Dr. King, as President of the Montgomery Improvement Association, issued this statement following the US Supreme Court’s decision declaring laws requiring segregation on busses unconstitutional. He announces that the year-long bus boycott is officially over and urges Negroes to return to the buses the next morning on a non-segregated basis. Negroes need to adopt a spirit of understanding toward their white brothers, he says. It is time to move from protest to reconciliation.

Rev. King Supports Jackie

This is a press release regarding Jackie Robinson's stand on racial inequality.

Telegram from MLK to Eartha Kitt

Dr. King requests a telephone conversation with Miss Kitt.

Letter from Midsouth Management's Ardin Hartman to MLK

Friday, July 14, 1967

Ardin Hardin writes to Dr. King thanking him for the invitation to the SCLC's convention, but informs him that he will not attend because he does not agree with Dr. King's views on the Vietnam War.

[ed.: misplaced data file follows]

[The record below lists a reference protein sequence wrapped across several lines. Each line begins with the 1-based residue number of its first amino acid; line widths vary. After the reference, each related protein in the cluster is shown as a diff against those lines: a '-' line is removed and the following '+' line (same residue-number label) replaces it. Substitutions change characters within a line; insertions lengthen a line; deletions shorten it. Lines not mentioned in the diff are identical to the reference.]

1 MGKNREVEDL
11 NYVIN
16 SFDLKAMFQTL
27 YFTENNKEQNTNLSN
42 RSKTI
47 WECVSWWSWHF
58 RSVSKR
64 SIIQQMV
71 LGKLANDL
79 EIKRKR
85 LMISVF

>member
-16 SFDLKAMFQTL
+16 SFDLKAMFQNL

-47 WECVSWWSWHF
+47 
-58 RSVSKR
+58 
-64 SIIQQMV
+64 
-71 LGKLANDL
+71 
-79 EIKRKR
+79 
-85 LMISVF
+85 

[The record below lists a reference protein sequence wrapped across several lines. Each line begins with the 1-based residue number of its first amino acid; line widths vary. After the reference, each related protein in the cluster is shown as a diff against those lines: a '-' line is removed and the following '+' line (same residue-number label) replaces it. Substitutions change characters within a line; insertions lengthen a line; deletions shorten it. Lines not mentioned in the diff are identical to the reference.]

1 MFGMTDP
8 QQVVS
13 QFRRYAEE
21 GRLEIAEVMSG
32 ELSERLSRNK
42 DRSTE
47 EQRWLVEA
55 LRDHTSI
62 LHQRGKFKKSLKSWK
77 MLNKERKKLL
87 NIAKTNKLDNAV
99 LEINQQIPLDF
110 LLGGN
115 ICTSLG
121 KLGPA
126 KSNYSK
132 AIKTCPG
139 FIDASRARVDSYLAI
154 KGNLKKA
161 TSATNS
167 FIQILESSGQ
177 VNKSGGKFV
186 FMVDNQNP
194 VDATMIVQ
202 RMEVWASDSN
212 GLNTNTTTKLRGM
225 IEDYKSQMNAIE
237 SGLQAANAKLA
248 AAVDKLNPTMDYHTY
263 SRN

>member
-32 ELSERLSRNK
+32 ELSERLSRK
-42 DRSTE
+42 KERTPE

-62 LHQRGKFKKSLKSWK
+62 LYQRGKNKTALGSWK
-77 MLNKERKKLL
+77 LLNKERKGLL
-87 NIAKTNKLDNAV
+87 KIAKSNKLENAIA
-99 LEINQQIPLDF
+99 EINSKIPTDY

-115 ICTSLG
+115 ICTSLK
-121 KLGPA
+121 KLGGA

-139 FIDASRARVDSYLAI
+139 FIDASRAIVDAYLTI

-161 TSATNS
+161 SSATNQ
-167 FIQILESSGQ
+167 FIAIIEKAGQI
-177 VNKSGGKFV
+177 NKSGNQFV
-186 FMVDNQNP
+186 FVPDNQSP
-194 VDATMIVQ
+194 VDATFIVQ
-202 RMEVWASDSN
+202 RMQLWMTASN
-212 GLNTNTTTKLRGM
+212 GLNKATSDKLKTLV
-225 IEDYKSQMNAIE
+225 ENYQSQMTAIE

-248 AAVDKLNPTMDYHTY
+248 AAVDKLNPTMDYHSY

Letter from Ms. Joan Daves' Office to MLK

Thursday, July 20, 1967

This letter from Ms. Daves' office to Dr. King is a breakdown of various foreign rights royalties to "Where Do We Go From Here: Chaos Or Community?".

Letter from Betty D. Richardson to MLK

Wednesday, February 22, 1967

Betty Richardson reminds Dr. King of his speaking engagement for the American Friends Service Committee 50th Anniversary Dinner.

Letter from Thelma Berlack Boozer to MLK

Tuesday, May 24, 1966

Thelma Berlack Boozer, President of Les Seize Club, Inc. writes Dr. King expressing that her club "continues to believe in the aims of the SCLC," and encloses a monetary contribution.